Is Bridget Jones a Feminist?

Next week the much anticipated third Bridget Jones novel will be available in bookstores and yet again internet and newspapers are infected by a true Bridget-frenzy. Just like in the 1990s, journalists all over the world try to answer the one question: Is Bridget Jones a feminist or the incarnation of a conservative, pre-women’s-rights-movement image of a woman? Continue reading

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Postmodern State of Mind

Recently I have engaged in some more or less heated word battles with one of my professors at university. Although I like him, admire his knowledge and appreciate his opinions, I felt rather offended by some of the things he said about cultural studies. I have started off as a literary studies student myself but lately I feel more and more fascinated by the lure of cultural studies and everything it entangles. I have fun analysing Batman, a Britney Spears video clip, Shakespeare on the internet and more (pop)cultural phenomena like these. This blog certainly proves this and I always hope that you have as much fun with it as I do.

However, my professor argued that pure postmodern thinking degrades literature and the “high arts”. What you basically think in postmodernism is that nothing has an essence anymore, nothing has meaning by itself. Instead meaning is created in acts of consumption and by means of representation. French philosopher Jean Baudrillard goes so far as to argue that we live in a hyperreality governed by simulacra in which we have lost every connection to a prior reality because the signs that structure our lives are more real to us than reality. His prime example is Disneyland which presents to be unreal and fictional just to disguise that actually it is America itself which is fictional and created by arbitrary sign systems. (Sounds a lot like The Matrix, doesn’t it? Well, it is certainly no coincidence that Morpheus has a copy of Baudrillard’s Simulacra and Simulation on his bookshelf.)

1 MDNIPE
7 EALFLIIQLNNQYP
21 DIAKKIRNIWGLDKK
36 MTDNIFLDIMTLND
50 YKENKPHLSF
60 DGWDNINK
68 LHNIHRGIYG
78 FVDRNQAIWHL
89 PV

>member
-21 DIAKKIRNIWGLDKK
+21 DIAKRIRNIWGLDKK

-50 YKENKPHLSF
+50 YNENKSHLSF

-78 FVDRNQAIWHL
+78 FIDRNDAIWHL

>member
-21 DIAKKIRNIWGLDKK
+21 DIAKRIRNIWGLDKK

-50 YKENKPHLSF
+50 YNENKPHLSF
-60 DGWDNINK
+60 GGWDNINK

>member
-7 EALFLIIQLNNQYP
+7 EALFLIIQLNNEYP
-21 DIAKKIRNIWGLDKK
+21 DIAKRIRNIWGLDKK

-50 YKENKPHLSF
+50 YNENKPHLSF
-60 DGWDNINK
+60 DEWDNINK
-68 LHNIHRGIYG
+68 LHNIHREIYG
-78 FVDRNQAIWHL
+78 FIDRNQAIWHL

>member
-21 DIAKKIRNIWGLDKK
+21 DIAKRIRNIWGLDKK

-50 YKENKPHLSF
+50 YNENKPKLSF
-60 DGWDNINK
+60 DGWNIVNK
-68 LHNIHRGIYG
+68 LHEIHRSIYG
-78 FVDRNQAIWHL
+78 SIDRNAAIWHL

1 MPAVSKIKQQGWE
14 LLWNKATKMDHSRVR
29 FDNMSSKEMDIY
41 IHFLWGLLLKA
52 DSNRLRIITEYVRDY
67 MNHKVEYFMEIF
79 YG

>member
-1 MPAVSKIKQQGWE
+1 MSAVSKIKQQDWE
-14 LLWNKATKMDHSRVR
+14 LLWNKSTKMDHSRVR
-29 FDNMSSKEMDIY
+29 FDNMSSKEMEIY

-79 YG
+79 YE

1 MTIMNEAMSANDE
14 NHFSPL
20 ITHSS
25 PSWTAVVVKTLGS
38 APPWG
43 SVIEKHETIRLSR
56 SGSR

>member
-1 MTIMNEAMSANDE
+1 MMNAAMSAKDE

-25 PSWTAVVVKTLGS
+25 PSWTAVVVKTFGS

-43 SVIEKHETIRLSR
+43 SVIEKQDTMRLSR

Postmodern thinking was formerly more restricted to artistic products. For example, it argued that Shakespeare as we know him is no longer the historical person Shakespeare but became “Shakespeare”, the myth. We have lost the “real” Shakespeare and everything we have is a “Shakespeare” that can take on any meaning we would like him to have: we can freely deconstruct his authorial authority (according to Roland Barthes the author is dead anyway), we can see him as an original genius and the greatest poet who ever lived, or we can see him as a cultural projection of our nostalgic desires.